When I try to explain to my friends why TPN is special, I think of the Stephens, Daltons, Pams, Rebeccas, Mary Roses, Baileys, Rileys, Marthas, Punyas, Betuls, Megans, Clares, Maggies, Leahs, Shrutis and so many other standout people that I have been lucky enough to cross paths with during my time at TPN.
What was next, an outpost in University Park?
Another TPN trip required much less physical movement, but probably more energy, somehow.
This one instead seemed to be a challenge for how fast the brains of three TPN editors could process new information, as we pulled an all nighter during the 2021 Student Government Board election controversy.
What appeared to be shot glasses — or “Hershey’s cup holders,” depending on who you asked — emblazoned with the name of a group of students running for SGB seemed to turn campus, and our lives, upside down. We pestered officials throughout the night for information about why and how an election was being turned on its head at the last minute.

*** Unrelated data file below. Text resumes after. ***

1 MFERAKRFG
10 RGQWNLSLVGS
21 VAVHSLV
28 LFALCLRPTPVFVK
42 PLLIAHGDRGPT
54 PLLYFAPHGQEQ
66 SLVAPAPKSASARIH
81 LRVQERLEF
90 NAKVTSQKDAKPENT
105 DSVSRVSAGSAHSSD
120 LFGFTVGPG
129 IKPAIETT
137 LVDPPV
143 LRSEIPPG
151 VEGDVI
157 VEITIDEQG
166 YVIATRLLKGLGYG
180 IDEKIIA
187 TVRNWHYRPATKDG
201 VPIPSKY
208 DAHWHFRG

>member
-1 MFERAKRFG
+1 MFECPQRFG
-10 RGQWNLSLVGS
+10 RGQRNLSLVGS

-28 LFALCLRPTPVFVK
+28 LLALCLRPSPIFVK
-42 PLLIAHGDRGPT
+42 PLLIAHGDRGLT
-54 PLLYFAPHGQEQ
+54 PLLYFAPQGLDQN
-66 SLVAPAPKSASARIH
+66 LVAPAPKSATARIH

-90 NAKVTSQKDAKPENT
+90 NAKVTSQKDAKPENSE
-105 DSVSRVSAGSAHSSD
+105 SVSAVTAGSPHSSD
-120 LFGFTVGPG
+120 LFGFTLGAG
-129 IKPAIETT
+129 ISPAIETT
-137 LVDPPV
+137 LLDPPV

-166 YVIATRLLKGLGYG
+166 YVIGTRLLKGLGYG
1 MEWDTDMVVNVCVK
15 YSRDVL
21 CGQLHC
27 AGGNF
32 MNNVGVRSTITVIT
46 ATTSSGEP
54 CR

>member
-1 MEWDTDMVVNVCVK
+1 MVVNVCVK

At one point, my then TPN copilot Mary Rose O’Donnell noted the sun was starting to rise in the window behind my shoulder after a sleepless night. This elicited groans and certain choice words on our Zoom call with Rebecca, which had been running for who knows how long at that point. The “3am gang” was born.
The two-day period during the heat of the election controversy was, as far as I can tell, the fifth-busiest two days on our website, ever.
Friends and acquaintances who I and other TPN coworkers hadn’t heard from in years began to reach out, and ask what exactly this Student Government Board business was all about. It seemed word had gotten out, and we were the only place to reliably find out what was happening. Perhaps this was what a newspaper was for, I wondered, before dozing off for a quick nap during the day.
My eyes bulged while climbing up Cardiac Hill with my family. The elevation, somehow, didn’t seem to be the problem this time.
Satellite trucks lined DeSoto Street by the emergency entrance to UPMC Presbyterian Hospital on that late October morning, and we soon saw the street we had just walked on plastered on a TV in my dorm’s lobby.